In The Spirit

Local schools benefit from 16th annual Spirit Challenge

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— Get the pledge cards out and start stretching.

Since spring has cleared the track for walkers and runners, the 16th annual Spirit Challenge can begin.

In an attempt to help fund special projects in four Routt County elementary schools, the Yampa Valley Legacy Education Initiative has taken over organizational responsibilities of Spirit Challenge for the first year.

Students at Soda Creek, Strawberry Park, Hayden and South Routt elementary schools have begun knocking on doors to receive pledges for the kindergarten through fifth-grade walk-a-thon May 5.

Elementary students will walk as many times around the track as possible within one and a half hours. Pledges are based on the laps, not the miles. And students typically walk about 20 to 30 laps that day.

But kids aren't the only ones getting outside to exercise.

Although adults and middle- and high-schoolers don't need to get pledges, they can enter the 5K walk or 5K or 10K run for a registration fee.

The 10K race will run participants out Amethyst Drive toward the hot springs and back, while the 5K race mixes trail and road avenues.

Marybeth Strotbeck, who is co-chairing the event for the first time, said Spirit Challenge was run for 15 years by the Routt County Education Foundation, but the YVLEI now is taking full reign this year.

"It's geared a lot toward children to give them the opportunity to be a part of a community event," Strotbeck said. "Plus, they get good exercise and get geared up to be involved in the community."

Millie Beall, event chairwoman for eight years, said the YVLEI and the Routt County Education Foundation soon will be merging. But no matter which organization sponsors the event, the proceeds still go back to the classroom.

While Legacy would look to fund more place-based education projects, Beall said the Education Foundation would simply put money toward anything that needed extra funding.

"What we like to see is the three districts in Routt County share resources," Beall said. "Let's talk to one another, let's collaborate."

Strotbeck said the heart of the matter is giving money that is earned from the walks and races back to a variety of special projects aimed for elementary school students in place-based education.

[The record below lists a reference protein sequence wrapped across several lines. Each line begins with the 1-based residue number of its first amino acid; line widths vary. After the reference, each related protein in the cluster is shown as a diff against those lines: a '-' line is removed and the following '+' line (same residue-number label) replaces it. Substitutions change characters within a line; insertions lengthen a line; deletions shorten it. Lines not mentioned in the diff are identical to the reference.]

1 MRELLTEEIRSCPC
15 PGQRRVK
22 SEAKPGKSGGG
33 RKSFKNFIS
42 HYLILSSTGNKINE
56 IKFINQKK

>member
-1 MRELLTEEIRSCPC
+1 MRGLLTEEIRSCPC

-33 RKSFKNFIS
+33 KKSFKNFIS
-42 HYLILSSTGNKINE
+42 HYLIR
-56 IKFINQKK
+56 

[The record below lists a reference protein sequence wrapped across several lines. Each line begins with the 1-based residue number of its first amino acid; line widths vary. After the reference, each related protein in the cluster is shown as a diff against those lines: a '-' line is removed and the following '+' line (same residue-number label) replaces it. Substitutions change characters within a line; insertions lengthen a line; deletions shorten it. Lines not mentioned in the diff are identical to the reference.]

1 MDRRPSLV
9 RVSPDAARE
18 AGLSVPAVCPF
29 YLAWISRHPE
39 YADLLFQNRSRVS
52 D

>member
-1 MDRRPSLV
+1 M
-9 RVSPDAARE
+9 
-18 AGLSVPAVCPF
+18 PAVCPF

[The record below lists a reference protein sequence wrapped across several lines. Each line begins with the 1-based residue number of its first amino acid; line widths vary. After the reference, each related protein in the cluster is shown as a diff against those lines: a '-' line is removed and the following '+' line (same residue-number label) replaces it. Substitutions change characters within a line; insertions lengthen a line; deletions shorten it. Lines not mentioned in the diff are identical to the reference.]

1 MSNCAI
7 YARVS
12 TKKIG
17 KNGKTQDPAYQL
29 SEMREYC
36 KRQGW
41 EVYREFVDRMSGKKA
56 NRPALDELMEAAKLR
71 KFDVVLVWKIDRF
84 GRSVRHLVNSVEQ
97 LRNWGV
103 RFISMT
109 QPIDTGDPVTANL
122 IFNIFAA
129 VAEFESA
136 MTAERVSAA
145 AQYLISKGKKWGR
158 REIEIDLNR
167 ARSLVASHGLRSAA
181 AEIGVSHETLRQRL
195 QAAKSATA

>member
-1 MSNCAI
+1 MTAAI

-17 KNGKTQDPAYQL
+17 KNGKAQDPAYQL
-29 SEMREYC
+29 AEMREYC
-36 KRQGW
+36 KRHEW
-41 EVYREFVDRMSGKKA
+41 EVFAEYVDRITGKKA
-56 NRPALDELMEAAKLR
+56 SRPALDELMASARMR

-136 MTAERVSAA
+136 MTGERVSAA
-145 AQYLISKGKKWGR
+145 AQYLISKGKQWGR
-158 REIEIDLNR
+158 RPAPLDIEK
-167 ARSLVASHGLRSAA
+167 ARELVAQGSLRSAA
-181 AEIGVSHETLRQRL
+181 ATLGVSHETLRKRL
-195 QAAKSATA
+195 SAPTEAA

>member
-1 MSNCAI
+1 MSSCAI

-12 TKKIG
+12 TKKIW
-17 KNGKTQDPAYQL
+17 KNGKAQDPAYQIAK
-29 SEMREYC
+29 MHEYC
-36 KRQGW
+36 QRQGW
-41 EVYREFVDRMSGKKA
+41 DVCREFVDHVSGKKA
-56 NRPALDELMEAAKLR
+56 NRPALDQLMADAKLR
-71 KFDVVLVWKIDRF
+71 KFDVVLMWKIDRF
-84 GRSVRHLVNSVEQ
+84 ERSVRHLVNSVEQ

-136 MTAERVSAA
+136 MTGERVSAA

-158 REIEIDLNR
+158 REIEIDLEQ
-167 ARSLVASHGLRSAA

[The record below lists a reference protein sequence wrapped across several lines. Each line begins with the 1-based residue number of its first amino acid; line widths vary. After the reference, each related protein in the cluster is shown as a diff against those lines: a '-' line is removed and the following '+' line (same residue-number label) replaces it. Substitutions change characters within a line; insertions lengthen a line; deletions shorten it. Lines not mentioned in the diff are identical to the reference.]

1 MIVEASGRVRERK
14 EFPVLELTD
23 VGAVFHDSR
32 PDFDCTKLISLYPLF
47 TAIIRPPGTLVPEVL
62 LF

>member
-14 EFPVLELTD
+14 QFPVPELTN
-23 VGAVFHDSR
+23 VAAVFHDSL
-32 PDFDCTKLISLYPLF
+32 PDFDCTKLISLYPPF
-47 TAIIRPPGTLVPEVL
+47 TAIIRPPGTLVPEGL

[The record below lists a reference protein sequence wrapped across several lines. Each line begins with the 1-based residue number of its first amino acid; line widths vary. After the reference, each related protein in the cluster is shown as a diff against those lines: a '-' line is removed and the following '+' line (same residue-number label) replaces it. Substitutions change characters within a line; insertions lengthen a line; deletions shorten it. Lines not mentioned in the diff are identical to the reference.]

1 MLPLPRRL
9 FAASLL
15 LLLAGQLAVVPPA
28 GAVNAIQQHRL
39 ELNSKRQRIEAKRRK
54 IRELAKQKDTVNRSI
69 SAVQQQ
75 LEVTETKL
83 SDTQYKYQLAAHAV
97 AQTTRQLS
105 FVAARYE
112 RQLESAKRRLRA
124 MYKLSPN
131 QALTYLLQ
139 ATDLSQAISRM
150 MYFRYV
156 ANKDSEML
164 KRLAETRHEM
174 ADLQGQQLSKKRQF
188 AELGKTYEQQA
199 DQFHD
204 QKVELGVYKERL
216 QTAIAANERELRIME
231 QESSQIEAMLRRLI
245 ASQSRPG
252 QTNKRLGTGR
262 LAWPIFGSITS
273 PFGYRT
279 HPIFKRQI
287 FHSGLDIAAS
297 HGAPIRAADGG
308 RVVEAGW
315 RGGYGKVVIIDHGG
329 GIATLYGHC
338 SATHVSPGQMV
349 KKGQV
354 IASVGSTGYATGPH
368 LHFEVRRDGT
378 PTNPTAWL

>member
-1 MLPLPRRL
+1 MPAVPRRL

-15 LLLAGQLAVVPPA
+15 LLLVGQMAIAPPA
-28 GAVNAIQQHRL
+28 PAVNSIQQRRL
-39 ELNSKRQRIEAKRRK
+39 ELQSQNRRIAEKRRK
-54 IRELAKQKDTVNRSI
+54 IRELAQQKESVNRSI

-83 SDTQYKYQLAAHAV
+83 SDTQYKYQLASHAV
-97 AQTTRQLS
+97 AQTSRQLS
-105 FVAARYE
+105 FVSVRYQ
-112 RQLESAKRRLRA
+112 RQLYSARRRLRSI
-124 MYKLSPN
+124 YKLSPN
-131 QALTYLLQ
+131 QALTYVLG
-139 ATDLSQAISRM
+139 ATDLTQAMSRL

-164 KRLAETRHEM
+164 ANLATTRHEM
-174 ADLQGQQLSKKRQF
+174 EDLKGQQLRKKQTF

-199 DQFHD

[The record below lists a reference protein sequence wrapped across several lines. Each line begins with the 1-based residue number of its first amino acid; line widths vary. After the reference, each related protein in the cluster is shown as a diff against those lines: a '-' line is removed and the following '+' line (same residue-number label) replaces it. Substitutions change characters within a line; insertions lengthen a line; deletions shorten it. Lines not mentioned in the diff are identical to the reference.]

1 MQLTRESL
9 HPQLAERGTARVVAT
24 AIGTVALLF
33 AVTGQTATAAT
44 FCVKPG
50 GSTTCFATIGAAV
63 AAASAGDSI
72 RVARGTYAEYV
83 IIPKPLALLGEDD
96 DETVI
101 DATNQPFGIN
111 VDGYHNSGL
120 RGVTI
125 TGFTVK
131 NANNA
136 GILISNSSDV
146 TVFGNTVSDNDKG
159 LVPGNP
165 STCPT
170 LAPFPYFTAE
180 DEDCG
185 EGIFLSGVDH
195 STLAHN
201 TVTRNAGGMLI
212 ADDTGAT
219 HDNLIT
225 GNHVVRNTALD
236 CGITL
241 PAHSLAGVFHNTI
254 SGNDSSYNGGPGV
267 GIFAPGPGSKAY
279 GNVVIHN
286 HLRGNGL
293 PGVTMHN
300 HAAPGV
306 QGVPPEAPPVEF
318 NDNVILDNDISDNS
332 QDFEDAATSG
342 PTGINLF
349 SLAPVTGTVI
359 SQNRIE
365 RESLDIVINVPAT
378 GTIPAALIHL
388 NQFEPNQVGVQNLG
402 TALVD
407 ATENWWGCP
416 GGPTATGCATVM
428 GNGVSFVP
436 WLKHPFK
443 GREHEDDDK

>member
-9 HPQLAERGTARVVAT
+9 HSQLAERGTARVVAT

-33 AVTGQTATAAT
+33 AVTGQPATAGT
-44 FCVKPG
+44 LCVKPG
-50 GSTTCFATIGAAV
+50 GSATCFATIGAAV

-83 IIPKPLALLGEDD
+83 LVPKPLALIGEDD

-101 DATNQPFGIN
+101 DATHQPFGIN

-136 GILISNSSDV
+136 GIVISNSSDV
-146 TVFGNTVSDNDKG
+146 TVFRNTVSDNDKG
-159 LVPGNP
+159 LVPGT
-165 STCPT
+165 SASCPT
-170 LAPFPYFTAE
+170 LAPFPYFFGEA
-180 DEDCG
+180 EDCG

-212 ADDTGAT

Beall said academic programs that don't fall under regular funding could receive the proceeds from Spirit Challenge in a cross-county interchange of resources.

Teachers from the various schools write grant proposals, all hoping to get the proceeds to fund their favorite special project. But only one will walk away with the funds.

Spirit Challenge was originally named Schwall Challenge 16 years ago when Strawberry Park Elementary teacher Jack Schwall and his newborn baby died unexpectedly.

With the interwoven support system existent in Steamboat for decades, teachers, students and the community gathered together to raise money to assist Clark Schwall, Jack's wife, and her toddler son, Adam.

However, when Clark received the proceeds from the walk and race, she donated the money to Bud Werner Memorial Library.

Trying to get on with her life, Clark decided to change the name, and Millie Beall began promoting Spirit Challenge instead.

"The spirit is school spirit, there's a lot of spirit involved because (the money) always goes back to the kids," Beall said.

All students who participate will receive a grab bag full of certificates to local businesses.

To get students involved in Spirit Challenge, We're Not Clowns performed at school assemblies and students entered a coloring contest for the signs posted in different businesses around town.

Although all who entered posters had the privilege of being shown in windows and on lampposts, only three received prizes for their best coloring artwork.

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